[2] In order to increase the transparency of KHRG methodology and more directly communicate the experiences and perspectives of villagers in eastern Burma, KHRG aims to make all field information received available on the KHRG website once it has been processed and translated, subject only to security considerations. As companion to this, a redesigned website will be released in 2012. In the meantime, KHRG's most recently-published field information from Thaton District can be found in the Report, "Thaton Interview: U Kh---, December 2011, " KHRG, February 2012.

[3] In Karen, the Burmese phrases Na Ah Pa (SPDC) and Na Wa Ta (SLORC) are commonly used to refer to the Burmese government or to Burma’s state military, the Tatmadaw. Many older Karen villagers who were accustomed to using the phrase Na Wa Ta (SLORC) before 1997 continue to use that phrase, even though the SLORC has not officially existed since 1997. Similarly, despite the official dissolution of the SPDC in March 2011, many Karen villagers continue to use the phraseNa Ah Pa (SPDC) to refer to the Burmese government or to the Tatmadaw; see: "Mission Accomplished as SPDC ‘dissolved’," Myanmar Times, April 4-10 2011. The term Na Ah Pa was used by the interviewer and interviewee, and "SPDC" is therefore retained in the translation of this interview.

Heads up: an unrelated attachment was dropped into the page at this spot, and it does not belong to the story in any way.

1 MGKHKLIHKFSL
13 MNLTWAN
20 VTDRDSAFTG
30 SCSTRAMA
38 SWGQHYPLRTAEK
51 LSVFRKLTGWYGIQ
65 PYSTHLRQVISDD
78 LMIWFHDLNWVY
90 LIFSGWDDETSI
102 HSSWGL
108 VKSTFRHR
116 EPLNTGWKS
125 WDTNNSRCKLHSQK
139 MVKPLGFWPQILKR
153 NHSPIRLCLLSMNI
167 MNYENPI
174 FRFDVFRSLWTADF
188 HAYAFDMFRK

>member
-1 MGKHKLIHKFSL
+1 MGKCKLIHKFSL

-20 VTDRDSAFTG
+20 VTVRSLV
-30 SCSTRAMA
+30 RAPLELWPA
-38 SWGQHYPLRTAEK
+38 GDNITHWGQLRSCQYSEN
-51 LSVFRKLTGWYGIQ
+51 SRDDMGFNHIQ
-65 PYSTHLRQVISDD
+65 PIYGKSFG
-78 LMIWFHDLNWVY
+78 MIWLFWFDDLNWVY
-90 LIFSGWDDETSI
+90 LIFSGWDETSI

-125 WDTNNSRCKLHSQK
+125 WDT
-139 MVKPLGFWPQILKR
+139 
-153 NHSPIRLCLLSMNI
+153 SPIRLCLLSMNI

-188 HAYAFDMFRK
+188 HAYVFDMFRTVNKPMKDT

[4] While Tatmadaw and DKBA units have for years operated together, this operational hierarchy became formalised with the DKBA's transformation into a 'Border Guard Force' under control of the Tatmadaw and containing a fixed number quota of Tatmadaw officers. This transformation dates to at least May 2009, when commanding officers stated in high-level meeting of DKBA officers that the DKBA would transform itself into a 'Border Guard Force.' Leaked minutes from the May 2009 meeting are retained by KHRG on file. Ceremonies attended by Tatmadaw commanders officially announced the transformation of large portions of the DKBA into Border Guard Forces in September 2010; see, for example: "Border Guard Forces of South-East Command formed in Paingkyon of Kayin State," New Light of Myanmar, August 22nd 2010; and "Border Guard Force formed at Atwinkwinkalay region, Myawady Township, Kayin State," New Light of Myanmar, August 25th 2010.

[5] All conversion estimates for the Kyat in this interview are based on the fluctuating informal exchange rate rather than the government’s official fixed rate of 6.5 kyat to US $1. As of October 6th 2011, this unofficial rate of exchange was US $1 = 830 kyat. This figure is used for all calculations above.

[6] The amounts given here refer to the weight of milled rice, but are included to provide an idea of the quantity of goods being discussed.